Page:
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INJURY SURVEILLANCE IN COMMUNITY SPORT: CAN WE OBTAIN VALID DATA FROM SPORTS TRAINERS?
  1. C Ekegren1,
  2. B Gabbe1,
  3. CF Finch2
  1. 1Department of Epidemiology and Preventive Medicine, Monash University, Melbourne, Australia
  2. 2Centre for Healthy and Safe Sport, University of Ballarat, Ballarat, Australia

Abstract

Background A lack of available injury data on non-elite sports participants has hampered the development of informed preventative strategies for the broad base of sports participation. In community sports settings, sports trainers are well-placed to carry out injury surveillance but few studies have evaluated the validity of the data they record.

Objective To investigate the capture rate, completeness and agreement between sports trainers and other sources of injury data in community sport.

Design Validation study.

Setting Community Australian football clubs.

Participants Of the 316 Australian football players eligible from four community clubs (male and aged 18+ years), 44% (n=139) agreed to participate. Seventeen participants were lost to follow up over the season. At each club, an on-site sports trainer agreed to record players' injuries.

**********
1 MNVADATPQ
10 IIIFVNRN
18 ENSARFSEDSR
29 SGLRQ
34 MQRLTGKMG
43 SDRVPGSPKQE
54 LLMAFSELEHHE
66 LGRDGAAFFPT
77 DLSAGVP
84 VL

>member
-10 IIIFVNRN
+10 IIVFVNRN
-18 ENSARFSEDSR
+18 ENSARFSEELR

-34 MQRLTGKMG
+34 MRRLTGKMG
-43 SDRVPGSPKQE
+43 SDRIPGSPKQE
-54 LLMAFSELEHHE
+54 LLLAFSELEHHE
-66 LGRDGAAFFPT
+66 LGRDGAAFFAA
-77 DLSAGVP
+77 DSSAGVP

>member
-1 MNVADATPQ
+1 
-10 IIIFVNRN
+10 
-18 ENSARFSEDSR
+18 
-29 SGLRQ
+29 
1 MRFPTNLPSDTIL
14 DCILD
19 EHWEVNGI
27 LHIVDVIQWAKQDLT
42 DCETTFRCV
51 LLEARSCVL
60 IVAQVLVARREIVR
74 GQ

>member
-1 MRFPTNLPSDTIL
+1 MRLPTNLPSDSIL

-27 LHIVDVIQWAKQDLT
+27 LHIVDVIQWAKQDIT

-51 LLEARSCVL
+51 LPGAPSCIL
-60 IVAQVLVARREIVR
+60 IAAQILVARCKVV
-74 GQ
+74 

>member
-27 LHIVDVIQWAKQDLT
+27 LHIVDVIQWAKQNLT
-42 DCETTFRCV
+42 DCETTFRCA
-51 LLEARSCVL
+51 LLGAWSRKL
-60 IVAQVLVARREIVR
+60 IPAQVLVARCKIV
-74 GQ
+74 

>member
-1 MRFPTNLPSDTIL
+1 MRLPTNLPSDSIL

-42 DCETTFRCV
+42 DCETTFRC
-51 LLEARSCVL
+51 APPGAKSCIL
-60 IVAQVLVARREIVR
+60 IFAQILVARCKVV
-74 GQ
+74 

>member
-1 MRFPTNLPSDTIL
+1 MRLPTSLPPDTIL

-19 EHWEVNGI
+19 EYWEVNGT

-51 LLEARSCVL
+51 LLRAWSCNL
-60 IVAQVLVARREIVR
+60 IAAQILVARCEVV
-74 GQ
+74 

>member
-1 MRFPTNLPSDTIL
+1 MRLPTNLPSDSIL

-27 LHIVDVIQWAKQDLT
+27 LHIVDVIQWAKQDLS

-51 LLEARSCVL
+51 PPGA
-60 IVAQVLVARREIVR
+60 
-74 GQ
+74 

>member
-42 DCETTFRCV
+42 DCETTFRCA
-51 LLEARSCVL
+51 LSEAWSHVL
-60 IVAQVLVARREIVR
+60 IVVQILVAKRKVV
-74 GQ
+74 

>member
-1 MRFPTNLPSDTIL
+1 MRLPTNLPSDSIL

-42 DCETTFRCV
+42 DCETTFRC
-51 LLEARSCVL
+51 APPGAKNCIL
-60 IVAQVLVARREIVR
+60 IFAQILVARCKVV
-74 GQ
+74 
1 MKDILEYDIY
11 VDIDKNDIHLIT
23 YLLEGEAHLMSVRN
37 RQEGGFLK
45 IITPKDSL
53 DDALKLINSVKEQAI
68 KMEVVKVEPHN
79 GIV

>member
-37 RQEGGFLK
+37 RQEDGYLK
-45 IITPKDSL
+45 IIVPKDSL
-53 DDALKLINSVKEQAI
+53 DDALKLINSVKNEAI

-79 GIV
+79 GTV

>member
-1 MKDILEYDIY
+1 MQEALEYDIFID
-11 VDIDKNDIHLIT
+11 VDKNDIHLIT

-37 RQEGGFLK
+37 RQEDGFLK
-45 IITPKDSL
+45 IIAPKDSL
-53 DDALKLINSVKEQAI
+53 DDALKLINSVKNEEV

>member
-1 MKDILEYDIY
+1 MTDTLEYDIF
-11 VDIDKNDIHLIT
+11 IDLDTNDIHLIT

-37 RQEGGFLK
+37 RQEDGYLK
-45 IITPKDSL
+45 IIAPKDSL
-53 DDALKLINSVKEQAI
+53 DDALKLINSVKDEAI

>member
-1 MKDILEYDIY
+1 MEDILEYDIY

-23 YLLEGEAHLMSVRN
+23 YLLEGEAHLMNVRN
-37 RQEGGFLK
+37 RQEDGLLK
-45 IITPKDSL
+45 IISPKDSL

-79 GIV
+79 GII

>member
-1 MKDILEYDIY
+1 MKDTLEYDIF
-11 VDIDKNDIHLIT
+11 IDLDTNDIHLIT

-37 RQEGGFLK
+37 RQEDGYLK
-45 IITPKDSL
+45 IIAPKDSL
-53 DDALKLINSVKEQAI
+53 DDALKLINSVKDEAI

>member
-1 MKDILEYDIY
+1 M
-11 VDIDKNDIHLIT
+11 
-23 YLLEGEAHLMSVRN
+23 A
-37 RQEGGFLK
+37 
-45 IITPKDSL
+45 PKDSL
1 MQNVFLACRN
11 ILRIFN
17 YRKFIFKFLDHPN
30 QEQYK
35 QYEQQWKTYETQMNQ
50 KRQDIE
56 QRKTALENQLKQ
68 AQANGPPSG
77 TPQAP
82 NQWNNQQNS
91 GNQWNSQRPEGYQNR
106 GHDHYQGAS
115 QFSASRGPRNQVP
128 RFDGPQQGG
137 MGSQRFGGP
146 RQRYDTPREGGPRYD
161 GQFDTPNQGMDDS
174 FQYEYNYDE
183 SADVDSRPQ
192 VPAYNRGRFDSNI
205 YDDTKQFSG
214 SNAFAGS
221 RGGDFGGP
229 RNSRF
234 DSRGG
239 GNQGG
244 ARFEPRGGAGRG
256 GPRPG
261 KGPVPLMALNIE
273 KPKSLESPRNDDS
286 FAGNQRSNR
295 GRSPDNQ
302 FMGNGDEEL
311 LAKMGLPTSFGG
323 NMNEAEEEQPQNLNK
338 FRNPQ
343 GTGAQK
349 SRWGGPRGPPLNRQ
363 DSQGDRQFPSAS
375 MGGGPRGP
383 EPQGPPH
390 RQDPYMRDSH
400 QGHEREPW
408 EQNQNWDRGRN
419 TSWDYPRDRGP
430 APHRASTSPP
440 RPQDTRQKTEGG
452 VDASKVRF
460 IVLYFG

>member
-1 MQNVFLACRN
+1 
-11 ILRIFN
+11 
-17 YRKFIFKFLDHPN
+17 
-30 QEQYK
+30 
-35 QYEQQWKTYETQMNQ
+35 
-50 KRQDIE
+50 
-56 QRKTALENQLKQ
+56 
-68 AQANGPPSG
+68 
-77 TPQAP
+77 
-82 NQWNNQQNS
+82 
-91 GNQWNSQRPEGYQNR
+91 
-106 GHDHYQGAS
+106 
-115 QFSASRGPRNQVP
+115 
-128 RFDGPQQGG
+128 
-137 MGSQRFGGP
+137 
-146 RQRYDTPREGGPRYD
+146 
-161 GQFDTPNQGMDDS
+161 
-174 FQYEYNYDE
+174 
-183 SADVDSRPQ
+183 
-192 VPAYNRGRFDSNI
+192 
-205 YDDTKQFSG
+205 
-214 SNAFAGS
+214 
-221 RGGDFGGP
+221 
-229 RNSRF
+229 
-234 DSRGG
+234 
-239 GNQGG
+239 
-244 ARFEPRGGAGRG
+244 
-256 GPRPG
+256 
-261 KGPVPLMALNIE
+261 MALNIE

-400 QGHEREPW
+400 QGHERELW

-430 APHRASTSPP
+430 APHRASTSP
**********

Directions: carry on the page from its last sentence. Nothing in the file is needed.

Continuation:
Main outcome measurements Throughout the football season (16–18 rounds) players reported their injuries to the club's sports trainer. To validate injury data recorded by sports trainers, we obtained self-reported injury data from players via short message service (SMS) and additionally from treating health-care practitioners. We reported the percentage of all injuries registered by sports trainers only, by players only (via SMS) and by both. For any injuries reported by sports trainers, players and health-care practitioners, we reported agreement between sources on a range of injury variables using the kappa (Κ) co-efficient.

Results In total, 210 discrete injuries were recorded, 59% by players via SMS only, 21% by sports trainers only and 21% by both. Kappa coefficients ranged from 0.32 (0.27–0.37) for date of return to football and 1.00 (1.00–1.00) for activity at time of injury.

Conclusions Injury data collected by sports trainers within community clubs is of adequate quality for providing an understanding of the profile of injuries. However, data are likely to underestimate true injury rates and therefore must be interpreted with caution.

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